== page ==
Many of Shakespeare’s most renowned plays focus on the male characters at the centre of the narrative; we only have to look at titles such as Othello, Hamlet and Macbeth to understand that the men in these plays are the top dogs.

This may be due to the illegality of women performing on stage in the Early Modern Era or perhaps Shakespeare preferred exploring the effect his murderous/jealous/mentally ill/wealthy/selfish male characters had on the theatres of London. But, to commemorate the upcoming 400th anniversary of his death, here’s the top five best FEMALE characters that the Bard created…


The play King Lear is clearly about a bloke called Lear, who is a King. However, Shakespeare gives us three very different and powerful women in the form of Lear’s daughters. Compared with her manipulative and greedy sisters, Lear’s youngest daughter, Cordelia, is the symbol of integrity and honesty which is why she only appears in four scenes in this tragedy… in her final scene is basically dead for all of it.

Cordelia shows forgiveness towards her father after she is banished, and remains stoic in her principles. Even though Shakespeare only allows this character limited stage time, she is immensely important because she embodies the idea of morality in a play obsessed with wealth and avarice.

Best Line: ‘I’m sure my loves more ponderous than my tongue’ (I.i.78)

  1. VIOLA

Twelfth Night is about a pair of shipwrecked twins who fall in love with random aristocrats in Cornwall. Basically.

Viola, is the protagonist of this Shakespearean comedy; she disguises herself as her brother and takes on the name Cesario in order to get a job working for Duke Orsino. Her farcical plight takes centre stage, indicating that a woman in drag (who would have been a male actor dressed as woman dressed as a man in the 1600s) was a hilarious concept in Elizabethan theatre. Ultimately, Viola’s cross-dressing is demonstrative of the character’s adaptability in desperate situations. Moreover, she fearlessly enters the household of a single man who has eyes for another woman, and successfully diverts his gaze back to her fake moustache and her proactive personality.

Best Line: ‘Oh time, thou must untangle this, not I. It is to hard a knot for me t’ untie.’  (II.ii.38)


Okay, so Ophelia may not be typically seen as a bold Shakespearean heroine, but she is a woman identifiable to modern audiences. She is one of the only major female characters in Hamlet and is constantly defined by the male characters around her. Her family epitomise her as the most glorious of virgins, yet her suitor hypersexualises her and perceives her as a shady lady. Hamlet is a play which famously contemplates suicide, and in consequence to the outrageous pressures placed on her, Ophelia becomes ‘incapable of her own distress’ (IV.vii.175) and is discovered drowned.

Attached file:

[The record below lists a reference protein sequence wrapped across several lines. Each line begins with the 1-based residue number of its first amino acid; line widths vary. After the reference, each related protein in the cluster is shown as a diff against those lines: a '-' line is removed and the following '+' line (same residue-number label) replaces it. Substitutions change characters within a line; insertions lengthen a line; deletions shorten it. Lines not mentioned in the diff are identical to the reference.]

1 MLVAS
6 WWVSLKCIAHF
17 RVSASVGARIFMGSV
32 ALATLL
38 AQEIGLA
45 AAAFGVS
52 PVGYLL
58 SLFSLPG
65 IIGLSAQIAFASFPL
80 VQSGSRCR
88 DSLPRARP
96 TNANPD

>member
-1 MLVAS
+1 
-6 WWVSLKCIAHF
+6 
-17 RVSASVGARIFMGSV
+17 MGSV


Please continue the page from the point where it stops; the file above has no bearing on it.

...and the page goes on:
Best Line(s): Alack and fie for shame, Young men will do ‘t, if they come to ‘t; By Cock, they are to blame.’ (IV.v.64-66)


Shakespeare’s comedy Much Ado About Nothing is filled with frivolity and buckets of sass, the majority of which come from Beatrice. She notoriously challenges the men in her life and her many insults towards her eventual husband contribute to the lashings of comedy in this play. Although she contradicts herself by marrying Benedick, she is still a vibrant and strong character whose opinions are not oppressed by the Elizabethan patriarchy.

Best Line: I had rather hear my dog bark at a crow than a man swear he loves me.’ (I.i.104)


Lady Macbeth tops this list as the craziest, scariest and most powerful woman of Shakespeare’s creative genius. Nothing gets in Lady M’s way. She manipulates her husband into embarking on a murder spree so that she may be queen. Her dominance in this play is somewhat frightening because it is not quite clear whether her actions are borne of her authority or her mental instability. Regardless, she makes for an interesting character who can be presented on stage in a variety of ways.

Best Line: Come, you spirits, That tend on mortal thoughts, unsex me here, And fill me from the crown to the toe top-full Of direst cruelty.’  (I.v.30)

Lou Knapp

Image credit: Tom Watchorn

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